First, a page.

Upload new images. The image library for this site will open in a new window.
Upload new documents. The document library for this site will open in a new window.
Show web part zones on the page. Web parts can be added to display dynamic content such as calendars or photo galleries.
Choose between different arrangements of page sections. Page layouts can be changed even after content has been added.
Move this whole section down, swapping places with the section below it.
Check for and fix problems in the body text. Text pasted in from other sources may contain malformed HTML which the code cleaner will remove.
Accordion feature turned off, click to turn on.
Accordion featurd turned on, click to turn off.
Change the way the image is cropped for this page layout.
Cycle through size options for this image or video.
Align the media panel to the right/left in this section.
Open the image pane in this body section. Click in the image pane to select an image from the image library.
Open the video pane in this body section. Click in the video pane to embed a video. Click ? for step-by-step instructions.
Remove the image from the media panel. This does not delete the image from the library.
Remove the video from the media panel.
UD professor Jennifer Kubota delivered a talk on the neuroscience of racial bias at the National Academies of Sciences, Engineering, and Medicine.
“From a young age, we are sponges soaking up information from our environment," said University of Delaware Professor Jennifer Kubota. “It is these cultural associations about groups that overtime become ingrained in our minds. When we encounter someone, we spontaneously bring these associations to mind."
Kubota explained that we all do it, even when we mean well. For example, if asked, could you quickly name a common stereotype about a specific racial group? Most people can. What's more, there is a high degree of consensus in that many of us would identify the same stereotypes.
Kubota's research uses neuroscience to uncover the roots and the expression of racial bias.
Kubota recently delivered a talk on her research entitled “Neuroscience of Implicit Bias" at a multiday, virtual workshop hosted by the National Academies of Sciences, Engineering, and Medicine. To explore the scientific basis of implicit bias, its prevalence and impact, and its implications for policy and law, the workshop, “The Science of Implicit Bias: Implications for Law and Policy," brought together leading experts and primarily focused on racial bias.
“You can think about implicit associations like mental shortcuts," said Kubota, who is an assistant professor in UD's Department of Psychological & Brain Sciences and Political Science and International Relations and the co-director of the Impression Formation Social Neuroscience Lab. “When we encounter a group member, we quickly categorize them and then activate a host of associations about them based on their racial group or other perceived identities. Now, for objects these mental shortcuts are great. When we encounter ice cream, we know what to expect, whether we like it, and how to eat it. However, when we are talking about social groups these shortcuts come with high costs, as stereotypes and prejudices can be inaccurate and extremely harmful."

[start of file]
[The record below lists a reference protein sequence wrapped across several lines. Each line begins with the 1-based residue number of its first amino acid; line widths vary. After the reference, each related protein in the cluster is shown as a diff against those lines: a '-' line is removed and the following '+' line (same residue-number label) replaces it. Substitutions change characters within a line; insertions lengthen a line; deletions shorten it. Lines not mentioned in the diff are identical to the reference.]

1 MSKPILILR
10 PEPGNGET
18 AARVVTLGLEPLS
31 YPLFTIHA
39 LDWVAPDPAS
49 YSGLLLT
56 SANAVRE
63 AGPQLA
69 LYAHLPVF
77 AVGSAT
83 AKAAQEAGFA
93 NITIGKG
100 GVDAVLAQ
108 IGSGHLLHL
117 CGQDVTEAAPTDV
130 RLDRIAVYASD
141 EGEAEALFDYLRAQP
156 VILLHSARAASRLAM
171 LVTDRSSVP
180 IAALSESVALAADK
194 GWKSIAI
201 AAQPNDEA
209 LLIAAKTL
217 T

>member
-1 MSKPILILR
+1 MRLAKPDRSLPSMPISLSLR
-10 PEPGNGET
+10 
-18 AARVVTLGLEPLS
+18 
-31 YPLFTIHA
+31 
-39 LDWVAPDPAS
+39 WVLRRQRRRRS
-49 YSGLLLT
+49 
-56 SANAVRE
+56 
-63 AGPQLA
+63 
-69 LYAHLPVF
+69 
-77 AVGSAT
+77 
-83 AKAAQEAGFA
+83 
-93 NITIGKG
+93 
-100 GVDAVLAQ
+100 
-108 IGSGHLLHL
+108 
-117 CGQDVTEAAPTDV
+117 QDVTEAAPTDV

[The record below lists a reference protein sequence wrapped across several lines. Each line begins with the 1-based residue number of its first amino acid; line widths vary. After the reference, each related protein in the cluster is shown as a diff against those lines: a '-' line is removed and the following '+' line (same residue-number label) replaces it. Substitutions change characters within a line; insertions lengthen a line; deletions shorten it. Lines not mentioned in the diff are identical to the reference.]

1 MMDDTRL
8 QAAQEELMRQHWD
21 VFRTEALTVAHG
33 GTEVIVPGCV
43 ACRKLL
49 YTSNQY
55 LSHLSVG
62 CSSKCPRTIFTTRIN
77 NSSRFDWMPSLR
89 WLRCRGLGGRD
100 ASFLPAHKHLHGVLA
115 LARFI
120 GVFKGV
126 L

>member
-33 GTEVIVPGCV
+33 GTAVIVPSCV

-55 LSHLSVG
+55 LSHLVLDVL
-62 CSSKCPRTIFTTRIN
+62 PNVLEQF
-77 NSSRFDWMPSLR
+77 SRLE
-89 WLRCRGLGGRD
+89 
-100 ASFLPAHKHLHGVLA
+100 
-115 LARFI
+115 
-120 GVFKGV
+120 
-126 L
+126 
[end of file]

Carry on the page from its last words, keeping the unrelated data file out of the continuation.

These mental shortcuts can come to mind before we are aware of them or have time to reflect upon them, Kubota explained. This is what makes them implicit, and this is where the tools of neuroscience are especially valuable because we might not always realize we are categorizing someone. And sometimes, even if we are aware of our own bias, we may be reluctant to report it.
“Neuroscience allows us a way to directly and rigorously interrogate how we learn and use stereotypes and prejudices, both those that are implicit as well as explicit," Kubota said. “Neuroscience also allows us to measure implicit processes that can impact how we think, feel, and behave towards marginalized individuals in real time without having to ask people directly to reflect on how they think and feel."
Kubota's research explores how we achieve equity in intergroup relations. She examines how we form impressions of marginalized individuals or those who are different from us; how those impressions influence our thoughts, feelings, and decisions; and how we may intervene to achieve parity or improve relations. As a social neuroscientist, her research crosses disciplinary boundaries, bridging psychology, neuroscience, and decision-making with the goal of understanding real-world social change.
“It was a great honor to be invited to participate in this workshop and share this science with the public and other scholars working on this topic from other disciplines," Kubota said. “The question becomes: How do we foster equity and inclusion and mitigate racial bias across spheres of society? Obviously, this is a hugely complex question, which involves thinking about structures as well as individuals and groups and the bringing together of interdisciplinary teams, which was the aim of the workshop. Working together, scholars may be able to gain traction on how we might intervene."
While her work primarily focuses on racial groups, Kubota is also interested in how we can mitigate discrimination for marginalized individuals from various social groups, like, for example, gender and status.
“Neuroscience is just one tool; a tool that can help us understand more about how this happens," Kubota said. “I hope that by using this tool, I can help people better understand bias and how we might effectively intervene."
Article by Donette Plaisance
Move this whole section up, swapping places with the section above it.